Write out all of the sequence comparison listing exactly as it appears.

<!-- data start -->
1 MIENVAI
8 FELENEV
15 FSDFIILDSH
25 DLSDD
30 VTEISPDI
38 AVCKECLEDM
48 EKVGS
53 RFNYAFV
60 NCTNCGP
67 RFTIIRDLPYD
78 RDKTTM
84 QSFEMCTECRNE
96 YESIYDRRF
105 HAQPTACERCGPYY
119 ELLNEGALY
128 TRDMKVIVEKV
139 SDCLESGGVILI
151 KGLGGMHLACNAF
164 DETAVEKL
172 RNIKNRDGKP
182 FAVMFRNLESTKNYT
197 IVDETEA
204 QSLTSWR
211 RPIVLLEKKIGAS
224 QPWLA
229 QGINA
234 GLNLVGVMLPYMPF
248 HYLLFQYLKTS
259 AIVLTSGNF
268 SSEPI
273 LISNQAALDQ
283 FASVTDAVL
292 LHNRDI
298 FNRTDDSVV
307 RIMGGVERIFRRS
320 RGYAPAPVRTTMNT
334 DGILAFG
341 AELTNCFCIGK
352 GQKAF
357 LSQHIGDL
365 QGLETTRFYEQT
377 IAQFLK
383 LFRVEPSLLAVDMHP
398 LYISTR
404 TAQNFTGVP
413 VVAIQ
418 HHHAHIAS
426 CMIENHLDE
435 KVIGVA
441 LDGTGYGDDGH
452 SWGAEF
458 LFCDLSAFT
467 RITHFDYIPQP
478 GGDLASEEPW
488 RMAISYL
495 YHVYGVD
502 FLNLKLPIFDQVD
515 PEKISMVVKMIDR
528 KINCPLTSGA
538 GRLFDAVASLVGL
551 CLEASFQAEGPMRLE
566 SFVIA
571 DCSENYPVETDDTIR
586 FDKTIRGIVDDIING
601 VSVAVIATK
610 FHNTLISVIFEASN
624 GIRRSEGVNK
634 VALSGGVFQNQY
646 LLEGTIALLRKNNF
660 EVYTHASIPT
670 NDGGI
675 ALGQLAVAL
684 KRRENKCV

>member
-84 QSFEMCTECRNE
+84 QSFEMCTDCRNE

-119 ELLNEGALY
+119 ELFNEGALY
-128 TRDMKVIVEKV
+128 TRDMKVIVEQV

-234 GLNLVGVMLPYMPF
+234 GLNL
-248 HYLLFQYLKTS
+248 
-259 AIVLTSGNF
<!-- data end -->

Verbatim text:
1 MIENVAI
8 FELENEV
15 FSDFIILDSH
25 DLSDD
30 VTEISPDI
38 AVCKECLEDM
48 EKVGS
53 RFNYAFV
60 NCTNCGP
67 RFTIIRDLPYD
78 RDKTTM
84 QSFEMCTECRNE
96 YESIYDRRF
105 HAQPTACERCGPYY
119 ELLNEGALY
128 TRDMKVIVEKV
139 SDCLESGGVILI
151 KGLGGMHLACNAF
164 DETAVEKL
172 RNIKNRDGKP
182 FAVMFRNLESTKNYT
197 IVDETEA
204 QSLTSWR
211 RPIVLLEKKIGAS
224 QPWLA
229 QGINA
234 GLNLVGVMLPYMPF
248 HYLLFQYLKTS
259 AIVLTSGNF
268 SSEPI
273 LISNQAALDQ
283 FASVTDAVL
292 LHNRDI
298 FNRTDDSVV
307 RIMGGVERIFRRS
320 RGYAPAPVRTTMNT
334 DGILAFG
341 AELTNCFCIGK
352 GQKAF
357 LSQHIGDL
365 QGLETTRFYEQT
377 IAQFLK
383 LFRVEPSLLAVDMHP
398 LYISTR
404 TAQNFTGVP
413 VVAIQ
418 HHHAHIAS
426 CMIENHLDE
435 KVIGVA
441 LDGTGYGDDGH
452 SWGAEF
458 LFCDLSAFT
467 RITHFDYIPQP
478 GGDLASEEPW
488 RMAISYL
495 YHVYGVD
502 FLNLKLPIFDQVD
515 PEKISMVVKMIDR
528 KINCPLTSGA
538 GRLFDAVASLVGL
551 CLEASFQAEGPMRLE
566 SFVIA
571 DCSENYPVETDDTIR
586 FDKTIRGIVDDIING
601 VSVAVIATK
610 FHNTLISVIFEASN
624 GIRRSEGVNK
634 VALSGGVFQNQY
646 LLEGTIALLRKNNF
660 EVYTHASIPT
670 NDGGI
675 ALGQLAVAL
684 KRRENKCV

>member
-84 QSFEMCTECRNE
+84 QSFEMCTDCRNE

-119 ELLNEGALY
+119 ELFNEGALY
-128 TRDMKVIVEKV
+128 TRDMKVIVEQV

-234 GLNLVGVMLPYMPF
+234 GLNL
-248 HYLLFQYLKTS
+248 
-259 AIVLTSGNF